In her recent post-petrochemical paintings – emerging out of a residency at Girton College, Cambridge in 2017 – she eschews traditional pigments and oil entirely. These works incorporate washes of pigment sourced from the artist’s various forays across the UK, including ground down dried clay, ash from a woodland fire, brick dust, stones and shells. For her solo exhibition Made Ground at Cample Line Popova was drawn to the iron-rich stone found along the rivers Nith and Scaur, which provided a rich terracotta-like colour. In looking at them we look down at the ground; pondering how each – in its own way – is made: the movements of hands mimicking tectonic plates, glazing a mineral sediment. 

Growing up in the Soviet Union and living in the UK for many years, Popova talks of a simultaneous sense of belonging to and dislocation. Landscape shapes our identity and sense of home in forcefully unconscious ways. We walk and work the land, its sensory affects – light, smell, sound and textures – imprinting themselves on our memories. Land is shared as folklore and symbolised through storytelling. 

Dislocation from this unconscious connection can be traumatic. Historically we can think of land enclosures, which forcefully removed communities from common land. More recently we can look to the intense gentrification of our cities. Globally we can see the forceful migration of communities and annihilation of land through war and ecocide manifesting untold tragedies. In 2002 environmental researcher and philosopher Glenn Albrecht coined the term solastagia from the latin words for comfort and suffering. This is a type of homesickness – felt by those still at home – for a once familiar landscape changed by climate change. 

This ecological estrangement permeates Popova’s recent paintings, which are imbued with solastigic affect. If much ecologically minded art takes a polemic approach Popova explores a more oblique terrain; she offers a tone rather than a message. Her paintings– made with linen from flax plants and pigments from the earth – is of nature as much as about it. Her work embodies rather than explains. The precarity articulated in the images is often extended in the way she installs them; leaning and wonky, accompanied by off-cuts and remnants of chairs and stools. Sometimes her work is laid on the floor. Everything is balanced, perhaps exhausted, propped and precarious as though a gust of wind could blow it all away.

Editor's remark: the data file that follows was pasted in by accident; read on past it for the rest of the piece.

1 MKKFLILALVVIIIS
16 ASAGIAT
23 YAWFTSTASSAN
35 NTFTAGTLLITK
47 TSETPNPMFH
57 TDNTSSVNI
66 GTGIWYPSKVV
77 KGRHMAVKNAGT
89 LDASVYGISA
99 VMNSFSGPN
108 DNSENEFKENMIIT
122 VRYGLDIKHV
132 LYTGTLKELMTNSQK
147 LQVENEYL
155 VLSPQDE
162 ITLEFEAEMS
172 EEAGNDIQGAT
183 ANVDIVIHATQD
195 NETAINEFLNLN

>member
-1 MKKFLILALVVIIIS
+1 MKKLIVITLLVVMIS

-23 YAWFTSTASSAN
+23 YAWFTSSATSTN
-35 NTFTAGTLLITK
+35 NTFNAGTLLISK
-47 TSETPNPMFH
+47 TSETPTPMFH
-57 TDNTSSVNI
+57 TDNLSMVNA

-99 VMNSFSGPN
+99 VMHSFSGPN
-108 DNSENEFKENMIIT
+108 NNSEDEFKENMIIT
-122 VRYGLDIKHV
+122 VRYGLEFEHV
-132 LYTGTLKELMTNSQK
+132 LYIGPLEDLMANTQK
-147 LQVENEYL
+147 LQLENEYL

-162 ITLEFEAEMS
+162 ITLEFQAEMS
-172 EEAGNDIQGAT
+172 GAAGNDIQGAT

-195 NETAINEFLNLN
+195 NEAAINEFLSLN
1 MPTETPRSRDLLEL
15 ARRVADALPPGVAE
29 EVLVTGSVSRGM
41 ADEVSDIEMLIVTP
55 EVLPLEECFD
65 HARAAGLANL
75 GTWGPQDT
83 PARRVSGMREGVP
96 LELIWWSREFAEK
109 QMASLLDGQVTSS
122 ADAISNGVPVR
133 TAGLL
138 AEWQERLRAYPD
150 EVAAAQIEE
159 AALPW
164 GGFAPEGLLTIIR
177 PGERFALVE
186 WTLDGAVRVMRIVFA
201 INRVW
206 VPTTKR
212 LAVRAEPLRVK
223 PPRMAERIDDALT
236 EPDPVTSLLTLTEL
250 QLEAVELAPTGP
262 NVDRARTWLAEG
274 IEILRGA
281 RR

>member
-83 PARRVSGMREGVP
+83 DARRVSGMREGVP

By refusing to use traditional pigments and solvents that are often highly toxic (and expensive), Popova roots her painting in pre-industrial traditions. These new paintings offer a detox, side stepping our addiction to carbon dependency as well as consumerism. Her paintings are reconciliatory; embracing a form of ethical abstraction that acknowledges rather than disavows the planet. 

Popova’s work performs a double archaeology digging into the earth and into the past, ecology and art history. Much like archaeology, this work is about time and its impact on place; how natural and human activity is archived in the soil. Her work doesn’t exist in a world of limitless progression. It is precarious; viewed hazily through the collective grogginess of our 21st-century hangover. We face a turning point and Popova, alongside many other artists, writers and scientists, are attempting to articulate a new type of earth consciousness; making art as nature rather than about it. 

In the 19th-century figures such as Charles Babbage and Eleonor Sidgwick believed that natural materials such as granite could act as a sound recorder; a literal archive of people’s spoken words. Ghostly apparitions were playbacks rather than messages from beyond the grave. While scientifically dubious, these theories act as resonant metaphors. Memory saturates the soil. We just need to know how to read it. In this sense, when we look at Popova’s paintings we can see them as speakers. Look (and listen) close enough and attune yourself to their mineralogy.